What Would a Recession Mean for the Housing Market?

What Would a Recession Mean for the Housing Market?

  • Tommy Pistana
  • 09/5/22

The percentage of economists who believe that a recession will occur in the next 12 months is growing, according to a recent survey from the Wall Street Journal.

 

In July 2021, only 12% of economists surveyed thought that there would be a recession by this time in 2022When polled again this past July, 49% of respondents believe that a recession will occur in the next 12 months.

 

The reasons for this change in opinion are varied, but most experts agree that the current economic conditions are ripe for a downturn.

 

Though recessions can be scary, especially when considering a large purchase like a home, it's important to remember that real estate is historically a fairly recession-proof investment. So while stock prices and other investments may see more volatility during an economic downturn, real estate tends to be much more stable.

 

For those who are looking to buy a home in the near future, a recession may actually present an opportunity. A slowdown in the housing market can mean there are fewer buyers competing for properties, which could lead to lower prices.

 

So while a recession may be cause for some anxiety, it doesn't necessarily mean that homeownership is out of reach.

 

A Recession Doesn’t Mean a Decrease Home Prices

Home prices have appreciated in four of the last six recessions. So, historically, when the economy slows down, it doesn’t mean home values will fall. There are a number of factors that contribute to this.

 

First, recessions tend to be relatively short-lived. Home prices may dip in the early stages of a recession, but they generally rebound as the economy begins to improve.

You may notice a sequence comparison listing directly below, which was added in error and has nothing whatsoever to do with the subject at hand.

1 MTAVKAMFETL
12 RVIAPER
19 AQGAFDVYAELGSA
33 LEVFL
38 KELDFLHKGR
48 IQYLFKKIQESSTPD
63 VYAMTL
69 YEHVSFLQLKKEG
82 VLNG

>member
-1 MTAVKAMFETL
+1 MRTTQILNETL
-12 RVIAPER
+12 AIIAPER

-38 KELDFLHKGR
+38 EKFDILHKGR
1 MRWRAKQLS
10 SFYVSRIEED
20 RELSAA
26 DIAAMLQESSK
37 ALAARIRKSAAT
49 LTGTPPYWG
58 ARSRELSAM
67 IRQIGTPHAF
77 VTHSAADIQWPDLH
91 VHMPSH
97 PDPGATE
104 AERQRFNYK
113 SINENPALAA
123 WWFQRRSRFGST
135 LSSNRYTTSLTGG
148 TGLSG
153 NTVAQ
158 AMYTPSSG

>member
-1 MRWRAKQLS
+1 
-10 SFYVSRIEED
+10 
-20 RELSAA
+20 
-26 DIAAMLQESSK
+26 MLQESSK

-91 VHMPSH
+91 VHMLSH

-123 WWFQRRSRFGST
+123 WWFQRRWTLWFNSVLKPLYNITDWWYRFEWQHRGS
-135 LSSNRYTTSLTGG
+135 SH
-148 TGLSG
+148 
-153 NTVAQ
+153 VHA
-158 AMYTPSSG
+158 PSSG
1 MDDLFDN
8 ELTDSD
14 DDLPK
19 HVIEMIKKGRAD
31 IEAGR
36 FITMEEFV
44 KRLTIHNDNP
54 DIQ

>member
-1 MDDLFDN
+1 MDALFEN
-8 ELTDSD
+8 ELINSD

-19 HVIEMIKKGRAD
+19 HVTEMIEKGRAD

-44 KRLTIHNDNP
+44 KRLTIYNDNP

Second, many people view a home as a long-term investment. Even if they experience financial difficulties in the short term, they are typically unwilling to sell their home at a loss.

 

Finally, there is always a demand for housing, regardless of economic conditions. People will always need somewhere to live, and this creates a built-in floor for home prices.

 

Consequently, while recessions can be difficult for homeowners, they generally don’t have a significant impact on home values.

 

A Recession Means Decreased Mortgage Rates

Research also helps paint the picture of how a recession could impact the cost of financing a home. Historically, each time the economy slowed down, mortgage rates decreased.

 

This is because during a recession, people are generally less confident about their future income and employment prospects, and banks become more conservative in their lending. As a result, demand for loans decreases, and mortgage rates fall.

 

Of course, the reverse is also true - during periods of economic growth, mortgage rates tend to rise as demand for loans increases. However, it's important to remember that these are general trends - there is no guarantee that mortgage rates will always follow the ups and downs of the economy.

 

By understanding how the economy can influence loan demand and interest rates, you can make more informed decisions about when to buy a home.

 

Making the Right Decision

Although a recession may mean difficult times ahead for some businesses, it could present opportunities in the housing market.

If you’re thinking of buying or selling this year, contact me to discuss what these changes could mean for you.

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